During the Depression, the overwhelming majority of newspapers opposed Franklin Roosevelt. Yet he won 3 re-elections easily. Does that mean that without the opposition of the newspapers, he would have won even more easily? – Paul

A. My results suggest yes – the media really do influence the way people think and vote.

Leave A Comment

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  1. David Wright says:

    I got through the first Q and A –> Liberals don’t hunt? Is that a conclusion based on Tom Seegmiller’s invitation to journalists? Go north to Saskatchewan in Canada, home of the first socialist government in NA, birth place of Canadian healthcare, and I guarantee you will find a lot of hunters. When I lived there, many of my friends had a deer or two in the basement freezer.

    As I have learned from my reading of Freak and Super-Freakonomics, conclusions are often based on false premises.

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    • James says:

      There are likewise a number of more-or-less conservative treehuggers out there, too. Which is not to say that one can’t simultaneously be a hunter and a treehugger, regardless of one’s politics.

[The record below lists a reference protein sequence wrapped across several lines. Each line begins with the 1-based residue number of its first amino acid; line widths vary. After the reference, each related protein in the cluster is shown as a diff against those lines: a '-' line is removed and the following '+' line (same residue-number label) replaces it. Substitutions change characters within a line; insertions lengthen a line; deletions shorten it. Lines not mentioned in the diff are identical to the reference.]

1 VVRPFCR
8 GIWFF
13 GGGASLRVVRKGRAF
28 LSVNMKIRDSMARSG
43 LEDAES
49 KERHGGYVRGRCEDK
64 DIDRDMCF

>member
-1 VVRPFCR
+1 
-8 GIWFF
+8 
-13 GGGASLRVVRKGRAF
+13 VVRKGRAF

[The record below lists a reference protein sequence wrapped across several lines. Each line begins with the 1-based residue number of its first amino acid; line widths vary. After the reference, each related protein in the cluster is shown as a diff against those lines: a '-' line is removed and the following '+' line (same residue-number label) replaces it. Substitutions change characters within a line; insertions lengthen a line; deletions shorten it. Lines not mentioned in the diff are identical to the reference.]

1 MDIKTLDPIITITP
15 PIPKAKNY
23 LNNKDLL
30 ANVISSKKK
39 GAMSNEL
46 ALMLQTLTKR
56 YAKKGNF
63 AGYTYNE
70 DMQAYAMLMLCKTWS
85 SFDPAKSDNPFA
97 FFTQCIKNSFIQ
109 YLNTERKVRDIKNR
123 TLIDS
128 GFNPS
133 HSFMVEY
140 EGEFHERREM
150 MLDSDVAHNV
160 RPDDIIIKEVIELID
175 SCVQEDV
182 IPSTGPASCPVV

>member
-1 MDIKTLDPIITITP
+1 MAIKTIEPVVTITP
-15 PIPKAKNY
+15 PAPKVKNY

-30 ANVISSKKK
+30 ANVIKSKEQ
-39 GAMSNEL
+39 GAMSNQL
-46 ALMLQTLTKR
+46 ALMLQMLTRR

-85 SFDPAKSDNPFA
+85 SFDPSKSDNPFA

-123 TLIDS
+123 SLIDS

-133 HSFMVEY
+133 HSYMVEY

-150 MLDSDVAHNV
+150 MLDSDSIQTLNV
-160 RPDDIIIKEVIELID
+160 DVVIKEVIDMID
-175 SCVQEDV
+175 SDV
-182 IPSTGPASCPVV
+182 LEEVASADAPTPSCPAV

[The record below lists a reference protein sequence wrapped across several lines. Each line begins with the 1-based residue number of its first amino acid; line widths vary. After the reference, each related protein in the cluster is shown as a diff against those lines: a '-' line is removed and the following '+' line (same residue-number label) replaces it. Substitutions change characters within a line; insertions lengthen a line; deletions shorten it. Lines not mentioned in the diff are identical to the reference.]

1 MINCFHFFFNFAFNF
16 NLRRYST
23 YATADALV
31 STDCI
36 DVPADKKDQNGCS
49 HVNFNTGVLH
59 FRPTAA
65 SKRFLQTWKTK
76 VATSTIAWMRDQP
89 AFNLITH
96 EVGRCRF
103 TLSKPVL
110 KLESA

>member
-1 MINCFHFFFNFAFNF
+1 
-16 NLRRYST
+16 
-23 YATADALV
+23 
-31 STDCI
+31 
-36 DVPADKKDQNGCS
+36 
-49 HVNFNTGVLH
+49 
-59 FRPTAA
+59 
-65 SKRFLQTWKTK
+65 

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    • Marty says:

      In the last federal election, the Conservative party won 13 out fo 14 seats in Saskatchewan. Provincial Saskatchewan politics is dominated by the Saskatchewan party which is conservative.

      Despite it’s history, Saskatchewan is now a conservative province. It’s pretty remarkable that the NDP lost their base so completely.

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      • Winghunter says:

        Approximately 20 years ago Canada’s version of Republicans split their base in half and did not win a single major election UNTIL this last federal election.

        That’s called an act of suicide followed by a final revolt against Socialism.

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  2. Alvaro Fernandez says:

    Maybe getting the conservative journalists is difficult but appointing a conservative ombudsman could help.

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    • Mike B says:

      Hidden due to low comment rating. Click here to see.

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      • Alvaro Fernandez says:

        Journalism is about FACTS and not about being CATALYST. It must be differentiated form OPINION commentary. Journalism as a catalyst of change is POOR journalism.